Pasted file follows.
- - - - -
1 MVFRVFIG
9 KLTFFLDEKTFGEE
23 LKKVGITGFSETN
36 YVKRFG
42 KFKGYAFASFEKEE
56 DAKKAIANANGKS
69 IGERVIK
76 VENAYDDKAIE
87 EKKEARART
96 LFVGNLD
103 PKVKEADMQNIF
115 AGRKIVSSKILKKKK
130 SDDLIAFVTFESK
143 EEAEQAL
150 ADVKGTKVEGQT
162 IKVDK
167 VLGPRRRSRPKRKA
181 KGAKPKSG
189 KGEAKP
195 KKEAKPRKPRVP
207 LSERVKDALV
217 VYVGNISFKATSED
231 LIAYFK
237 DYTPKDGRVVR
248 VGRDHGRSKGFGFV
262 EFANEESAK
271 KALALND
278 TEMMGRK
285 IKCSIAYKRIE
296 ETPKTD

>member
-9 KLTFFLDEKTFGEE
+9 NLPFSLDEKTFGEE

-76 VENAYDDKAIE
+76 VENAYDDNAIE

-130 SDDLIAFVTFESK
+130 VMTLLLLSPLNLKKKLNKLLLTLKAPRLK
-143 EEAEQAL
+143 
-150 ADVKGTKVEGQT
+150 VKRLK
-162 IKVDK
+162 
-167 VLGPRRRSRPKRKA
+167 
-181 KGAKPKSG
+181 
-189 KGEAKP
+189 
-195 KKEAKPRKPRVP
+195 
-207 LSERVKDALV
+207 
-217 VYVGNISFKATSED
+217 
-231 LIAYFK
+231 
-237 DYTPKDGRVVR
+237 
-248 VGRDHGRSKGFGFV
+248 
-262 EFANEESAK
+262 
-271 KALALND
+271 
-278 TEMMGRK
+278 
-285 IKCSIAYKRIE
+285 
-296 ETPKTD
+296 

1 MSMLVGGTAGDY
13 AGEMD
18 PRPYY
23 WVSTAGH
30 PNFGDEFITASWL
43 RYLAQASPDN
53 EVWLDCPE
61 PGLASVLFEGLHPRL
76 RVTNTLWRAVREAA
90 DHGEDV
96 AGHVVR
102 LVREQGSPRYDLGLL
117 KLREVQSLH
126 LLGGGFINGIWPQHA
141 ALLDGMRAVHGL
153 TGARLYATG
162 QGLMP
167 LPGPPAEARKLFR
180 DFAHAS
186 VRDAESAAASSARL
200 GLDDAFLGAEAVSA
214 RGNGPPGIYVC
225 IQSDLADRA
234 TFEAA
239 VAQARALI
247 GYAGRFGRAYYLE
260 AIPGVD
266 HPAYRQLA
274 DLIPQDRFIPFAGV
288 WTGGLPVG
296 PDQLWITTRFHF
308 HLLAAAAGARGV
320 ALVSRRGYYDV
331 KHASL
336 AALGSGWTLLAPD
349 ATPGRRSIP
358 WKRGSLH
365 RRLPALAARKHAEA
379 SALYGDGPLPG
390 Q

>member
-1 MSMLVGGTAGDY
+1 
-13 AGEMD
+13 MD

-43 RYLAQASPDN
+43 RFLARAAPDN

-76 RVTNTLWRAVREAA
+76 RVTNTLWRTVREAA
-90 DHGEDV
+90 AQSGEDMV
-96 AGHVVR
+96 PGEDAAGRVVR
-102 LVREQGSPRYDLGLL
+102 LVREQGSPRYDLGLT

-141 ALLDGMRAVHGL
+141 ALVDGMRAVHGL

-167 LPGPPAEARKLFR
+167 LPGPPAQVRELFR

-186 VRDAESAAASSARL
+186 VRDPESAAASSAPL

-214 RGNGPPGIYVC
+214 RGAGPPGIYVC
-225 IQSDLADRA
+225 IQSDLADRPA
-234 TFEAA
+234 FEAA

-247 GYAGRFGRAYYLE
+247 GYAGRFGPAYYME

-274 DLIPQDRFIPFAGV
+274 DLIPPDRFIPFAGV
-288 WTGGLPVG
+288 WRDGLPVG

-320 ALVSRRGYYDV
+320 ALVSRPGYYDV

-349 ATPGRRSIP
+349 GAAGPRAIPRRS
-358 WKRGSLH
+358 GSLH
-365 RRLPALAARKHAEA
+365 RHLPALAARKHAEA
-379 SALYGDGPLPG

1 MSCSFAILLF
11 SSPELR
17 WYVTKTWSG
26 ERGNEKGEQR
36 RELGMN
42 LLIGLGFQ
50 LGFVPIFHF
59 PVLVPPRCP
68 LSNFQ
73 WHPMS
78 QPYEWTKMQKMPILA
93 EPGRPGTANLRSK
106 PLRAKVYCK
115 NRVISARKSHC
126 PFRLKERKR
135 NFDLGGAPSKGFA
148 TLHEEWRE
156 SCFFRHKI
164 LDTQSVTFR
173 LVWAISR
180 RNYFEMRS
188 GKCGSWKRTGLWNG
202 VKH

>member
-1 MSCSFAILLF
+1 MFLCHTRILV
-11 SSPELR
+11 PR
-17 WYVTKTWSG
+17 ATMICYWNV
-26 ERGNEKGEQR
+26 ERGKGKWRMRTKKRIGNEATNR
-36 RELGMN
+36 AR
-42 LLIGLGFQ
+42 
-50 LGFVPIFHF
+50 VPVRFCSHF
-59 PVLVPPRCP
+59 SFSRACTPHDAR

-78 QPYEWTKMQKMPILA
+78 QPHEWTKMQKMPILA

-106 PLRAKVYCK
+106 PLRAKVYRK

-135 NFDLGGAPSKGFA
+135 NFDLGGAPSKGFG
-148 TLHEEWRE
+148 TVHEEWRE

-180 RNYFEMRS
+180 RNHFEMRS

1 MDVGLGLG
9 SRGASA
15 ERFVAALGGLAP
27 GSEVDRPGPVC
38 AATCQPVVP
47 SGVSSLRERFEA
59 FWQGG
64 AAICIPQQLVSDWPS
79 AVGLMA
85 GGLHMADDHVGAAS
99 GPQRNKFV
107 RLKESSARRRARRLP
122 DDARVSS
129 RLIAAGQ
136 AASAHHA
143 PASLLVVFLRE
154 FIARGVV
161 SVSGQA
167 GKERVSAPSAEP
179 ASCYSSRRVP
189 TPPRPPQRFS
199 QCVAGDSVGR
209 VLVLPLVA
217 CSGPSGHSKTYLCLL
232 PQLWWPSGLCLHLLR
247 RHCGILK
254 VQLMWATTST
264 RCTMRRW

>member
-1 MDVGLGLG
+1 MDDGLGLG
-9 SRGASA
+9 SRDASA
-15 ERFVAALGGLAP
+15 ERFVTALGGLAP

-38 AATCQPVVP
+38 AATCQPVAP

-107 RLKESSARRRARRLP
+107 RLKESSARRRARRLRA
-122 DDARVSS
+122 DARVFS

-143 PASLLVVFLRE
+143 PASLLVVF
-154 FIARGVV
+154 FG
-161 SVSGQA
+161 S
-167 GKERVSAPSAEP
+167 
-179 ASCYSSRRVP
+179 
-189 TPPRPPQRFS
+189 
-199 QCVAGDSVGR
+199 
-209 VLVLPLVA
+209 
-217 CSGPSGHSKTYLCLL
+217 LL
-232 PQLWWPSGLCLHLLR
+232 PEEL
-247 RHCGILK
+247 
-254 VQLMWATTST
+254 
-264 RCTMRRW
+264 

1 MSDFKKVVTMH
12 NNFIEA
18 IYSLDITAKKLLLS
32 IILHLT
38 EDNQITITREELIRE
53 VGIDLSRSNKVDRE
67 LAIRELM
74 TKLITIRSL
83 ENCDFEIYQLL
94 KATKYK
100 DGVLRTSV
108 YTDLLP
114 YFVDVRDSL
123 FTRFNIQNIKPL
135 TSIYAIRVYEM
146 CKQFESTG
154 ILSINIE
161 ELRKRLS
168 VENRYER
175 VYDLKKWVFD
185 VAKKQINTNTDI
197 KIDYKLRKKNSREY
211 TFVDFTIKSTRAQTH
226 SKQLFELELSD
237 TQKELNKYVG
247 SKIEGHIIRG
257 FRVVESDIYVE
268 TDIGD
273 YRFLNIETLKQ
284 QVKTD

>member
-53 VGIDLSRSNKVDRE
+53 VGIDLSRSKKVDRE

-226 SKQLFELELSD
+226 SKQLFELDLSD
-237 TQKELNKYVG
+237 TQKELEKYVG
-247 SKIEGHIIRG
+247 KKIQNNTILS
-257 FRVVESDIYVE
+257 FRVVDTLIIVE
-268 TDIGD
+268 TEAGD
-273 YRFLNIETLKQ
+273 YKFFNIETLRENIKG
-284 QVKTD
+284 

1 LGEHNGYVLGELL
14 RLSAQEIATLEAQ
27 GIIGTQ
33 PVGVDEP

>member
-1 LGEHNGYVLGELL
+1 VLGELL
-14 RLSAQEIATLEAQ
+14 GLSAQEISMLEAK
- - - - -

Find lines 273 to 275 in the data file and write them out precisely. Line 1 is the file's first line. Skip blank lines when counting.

18 IYSLDITAKKLLLS
32 IILHLT
38 EDNQITITREELIRE